And when melancholia was a pleasurable indulgence not a permanent state of mind…
So far as its visual content is concerned, this post follows on from a piece I did a few years back, and as with that one, I will allow the photographs to do the most of the talking. During our current dystopian circumstances, I find these images of bridges have taken on added poignancy as symbols of freedom, and most pertinently, of travel. While I yearn for signs of a return of some basic common sense from both those who govern us, and most of those they govern, these low-key “BC” photos of bridges from a dream-like past help me retain a degree of sanity if not much hope…
From top to bottom: Amsterdam, Newcastle Upon-Tyne, Prague, Padua and Dusseldorf.
Cameras used, Nikon FE (using Agfachrome), Nikon D80 and Canon EOS 5
Essentially, photography is a form of visual, space-time distillation and isolation, especially when the subject matter is a person and / or people.
Painters such as Vermeer and Hopper achieved a similar effect in paint; that magical isolation of an instant and framing it for posterity.
Here is a small selection of my enhanced photographic examples of the “effect” from all over the place – but mainly Australia. And talking of Oz, is that Elle Macpherson, or her doppelganger I caught having a sneaky ciggy in Melbourne?
2016 has been a year of travel firsts for me: My first visits to New York City, Padua and Stockholm were all memorable in different ways – good and bad, but mostly good and sometimes extraordinary. Being in NYC during the second biggest blizzard to whitewash the Big Apple since records began was thrilling, and walking down all-but deserted, snow blanketed streets like Madison Avenue and Broadway was to experience a kind of benign apocalypse. These are the sort of memories which etch themselves so deep into the fabric of one’s being, they become a part of who one is.
While Padua and Stockholm offered nothing quite so spectacular, they did, in their own distinct and quirky ways impress and give pause. I returned from one feeling refreshed in spirit and from the other, in body, both to unusual degrees.
In purely colourist terms, the overriding impressions of the three cities were white and platinum, silver and blue and ochre and gold – I’ll leave it to the imagination of the reader to guess to which/what each refers…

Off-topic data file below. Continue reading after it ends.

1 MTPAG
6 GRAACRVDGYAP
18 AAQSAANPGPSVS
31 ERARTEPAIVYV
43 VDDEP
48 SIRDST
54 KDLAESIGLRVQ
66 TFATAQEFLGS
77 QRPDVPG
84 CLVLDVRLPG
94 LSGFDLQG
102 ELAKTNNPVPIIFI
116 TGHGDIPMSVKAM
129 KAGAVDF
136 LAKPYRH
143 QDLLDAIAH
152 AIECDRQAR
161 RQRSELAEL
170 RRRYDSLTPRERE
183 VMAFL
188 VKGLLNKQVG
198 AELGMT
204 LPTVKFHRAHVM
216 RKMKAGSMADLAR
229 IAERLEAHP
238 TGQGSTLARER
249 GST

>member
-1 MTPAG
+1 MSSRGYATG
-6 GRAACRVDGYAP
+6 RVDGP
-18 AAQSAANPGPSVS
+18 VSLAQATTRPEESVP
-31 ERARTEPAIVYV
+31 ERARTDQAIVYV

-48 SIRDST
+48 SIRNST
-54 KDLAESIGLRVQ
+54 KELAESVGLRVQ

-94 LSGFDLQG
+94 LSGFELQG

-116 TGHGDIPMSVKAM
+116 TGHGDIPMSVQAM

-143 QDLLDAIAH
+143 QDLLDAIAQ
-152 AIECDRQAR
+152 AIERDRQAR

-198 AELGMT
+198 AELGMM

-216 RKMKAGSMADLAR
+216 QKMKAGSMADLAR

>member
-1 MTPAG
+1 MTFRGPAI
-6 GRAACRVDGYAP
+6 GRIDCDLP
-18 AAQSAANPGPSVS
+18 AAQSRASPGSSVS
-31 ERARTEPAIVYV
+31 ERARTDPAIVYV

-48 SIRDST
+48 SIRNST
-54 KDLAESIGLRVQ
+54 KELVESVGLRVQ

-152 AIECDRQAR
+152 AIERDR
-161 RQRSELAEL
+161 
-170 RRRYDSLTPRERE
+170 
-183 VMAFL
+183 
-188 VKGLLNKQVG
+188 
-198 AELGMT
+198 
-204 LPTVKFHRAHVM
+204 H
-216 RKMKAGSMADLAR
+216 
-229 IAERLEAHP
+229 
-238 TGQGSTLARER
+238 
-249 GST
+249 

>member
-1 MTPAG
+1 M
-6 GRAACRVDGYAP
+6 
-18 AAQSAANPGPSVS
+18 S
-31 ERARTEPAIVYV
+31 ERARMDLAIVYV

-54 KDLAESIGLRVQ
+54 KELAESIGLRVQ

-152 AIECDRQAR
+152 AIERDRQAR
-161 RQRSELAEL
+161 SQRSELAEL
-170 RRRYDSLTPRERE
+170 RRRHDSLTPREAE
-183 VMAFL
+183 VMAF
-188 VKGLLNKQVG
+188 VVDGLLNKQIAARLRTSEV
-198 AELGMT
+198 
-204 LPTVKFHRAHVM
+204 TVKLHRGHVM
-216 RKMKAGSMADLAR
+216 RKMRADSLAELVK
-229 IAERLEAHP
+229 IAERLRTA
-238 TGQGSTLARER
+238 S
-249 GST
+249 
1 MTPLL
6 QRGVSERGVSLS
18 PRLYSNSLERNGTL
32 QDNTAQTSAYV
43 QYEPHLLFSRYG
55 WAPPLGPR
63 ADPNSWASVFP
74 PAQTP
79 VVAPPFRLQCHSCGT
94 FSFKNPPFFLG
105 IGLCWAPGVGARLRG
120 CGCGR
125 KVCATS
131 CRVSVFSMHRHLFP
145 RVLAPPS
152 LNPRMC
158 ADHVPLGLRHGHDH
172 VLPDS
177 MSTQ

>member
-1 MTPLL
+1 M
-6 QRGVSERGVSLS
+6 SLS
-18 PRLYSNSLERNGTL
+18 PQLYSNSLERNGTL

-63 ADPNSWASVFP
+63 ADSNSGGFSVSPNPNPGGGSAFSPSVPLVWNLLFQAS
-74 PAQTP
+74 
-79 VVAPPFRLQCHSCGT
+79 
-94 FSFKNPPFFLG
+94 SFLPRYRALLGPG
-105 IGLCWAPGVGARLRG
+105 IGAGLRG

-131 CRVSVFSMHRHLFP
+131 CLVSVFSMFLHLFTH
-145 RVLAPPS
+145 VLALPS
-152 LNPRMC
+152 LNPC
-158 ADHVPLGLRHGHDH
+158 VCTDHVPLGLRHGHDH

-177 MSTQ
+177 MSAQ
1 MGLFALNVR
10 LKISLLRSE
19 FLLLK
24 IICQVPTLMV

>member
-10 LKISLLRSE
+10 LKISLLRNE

In addition to travelling there were all the regular and irregular events and postings which go to make up a pretty typical year in the life of this blogger. Presented below is a snapshot record of those events and postings.
This then is me signing off for 2016, wishing all my followers, viewers and accidental visitors a wonderful Christmas, or Hanukkah (or both), a Happy New Year and loads of good luck for 2017.
Padua is most famous in the anglophone world at least for being the setting for Shakespeare’s The Taming of the Shrew, but its true importance lies in its role as one of the oldest and most important university cities in the world.
Arguably, the home of modern western medicine – indisputably the cradle of modern pathology – with strong associations to the likes of Galileo and Copernicus it’s legacy as a historic centre of scientific learning is only surpassed by Cambridge. (This is particularly interesting when one realises that Padua University emerged from Bologna University in a way very similar to the way Cambridge emerged from Oxford – at about the same time.)
However, as a warning to the prospective visitor to Padua, it should be noted that for all it’s academic glories (and a couple of fabulous artworks by Giotto and Donatello) it falls far short of most of its city neighbours so far as things like charm and gastronomy are concerned. Nevertheless, like all Italian towns, it finds a way to smile back when one points a camera at it.
Presented here are a series of enhanced photographic images through which I make an attempt to transmit the feeling of a stroll through Padua’s cobbled streets and along her narrow waterways…